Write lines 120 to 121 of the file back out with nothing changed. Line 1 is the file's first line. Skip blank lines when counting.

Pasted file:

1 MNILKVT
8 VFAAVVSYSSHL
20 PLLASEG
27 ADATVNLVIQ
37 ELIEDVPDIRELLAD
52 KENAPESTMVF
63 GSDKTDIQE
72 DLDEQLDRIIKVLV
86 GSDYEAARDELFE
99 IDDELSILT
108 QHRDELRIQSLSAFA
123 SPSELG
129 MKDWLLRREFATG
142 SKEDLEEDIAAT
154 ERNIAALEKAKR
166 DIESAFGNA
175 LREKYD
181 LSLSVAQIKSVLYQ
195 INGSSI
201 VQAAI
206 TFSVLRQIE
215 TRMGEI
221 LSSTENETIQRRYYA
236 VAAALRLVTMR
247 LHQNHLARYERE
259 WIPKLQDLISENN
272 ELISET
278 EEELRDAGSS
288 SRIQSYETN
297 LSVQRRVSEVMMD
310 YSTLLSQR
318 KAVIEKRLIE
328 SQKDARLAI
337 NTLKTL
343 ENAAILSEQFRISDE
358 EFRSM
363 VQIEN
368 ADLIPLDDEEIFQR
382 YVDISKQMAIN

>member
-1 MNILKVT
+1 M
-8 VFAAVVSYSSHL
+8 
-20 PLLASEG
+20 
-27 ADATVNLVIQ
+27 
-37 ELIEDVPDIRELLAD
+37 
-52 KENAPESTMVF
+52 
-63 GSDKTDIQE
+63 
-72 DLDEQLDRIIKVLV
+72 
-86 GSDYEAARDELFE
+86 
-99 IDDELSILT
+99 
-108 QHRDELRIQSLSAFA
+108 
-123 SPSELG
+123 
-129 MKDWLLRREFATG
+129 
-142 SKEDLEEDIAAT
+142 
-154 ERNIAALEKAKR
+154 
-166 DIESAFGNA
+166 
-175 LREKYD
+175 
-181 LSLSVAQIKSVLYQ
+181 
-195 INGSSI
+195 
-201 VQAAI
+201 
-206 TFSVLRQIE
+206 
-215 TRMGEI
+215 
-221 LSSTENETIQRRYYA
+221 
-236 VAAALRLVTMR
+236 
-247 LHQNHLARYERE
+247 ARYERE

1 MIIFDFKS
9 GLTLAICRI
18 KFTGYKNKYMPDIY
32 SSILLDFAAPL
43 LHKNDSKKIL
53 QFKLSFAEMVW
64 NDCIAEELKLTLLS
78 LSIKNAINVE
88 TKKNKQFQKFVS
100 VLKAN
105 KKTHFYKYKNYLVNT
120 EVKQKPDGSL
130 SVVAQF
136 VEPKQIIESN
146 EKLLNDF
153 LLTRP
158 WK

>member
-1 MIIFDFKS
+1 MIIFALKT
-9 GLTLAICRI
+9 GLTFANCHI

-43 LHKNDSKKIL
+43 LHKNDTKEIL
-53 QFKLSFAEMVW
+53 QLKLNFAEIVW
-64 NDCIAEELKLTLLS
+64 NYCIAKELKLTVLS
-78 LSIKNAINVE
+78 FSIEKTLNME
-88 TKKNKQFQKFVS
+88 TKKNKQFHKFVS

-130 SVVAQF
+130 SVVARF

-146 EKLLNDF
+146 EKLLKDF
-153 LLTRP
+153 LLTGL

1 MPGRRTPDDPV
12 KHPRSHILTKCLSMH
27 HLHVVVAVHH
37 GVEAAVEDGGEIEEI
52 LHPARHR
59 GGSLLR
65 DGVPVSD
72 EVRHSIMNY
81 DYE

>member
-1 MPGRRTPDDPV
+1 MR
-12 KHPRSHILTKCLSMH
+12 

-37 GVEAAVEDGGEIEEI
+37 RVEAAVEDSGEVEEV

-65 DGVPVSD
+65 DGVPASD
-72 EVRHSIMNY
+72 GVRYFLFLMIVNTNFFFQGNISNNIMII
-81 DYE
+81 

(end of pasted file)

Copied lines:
+78 FSIEKTLNME
-88 TKKNKQFQKFVS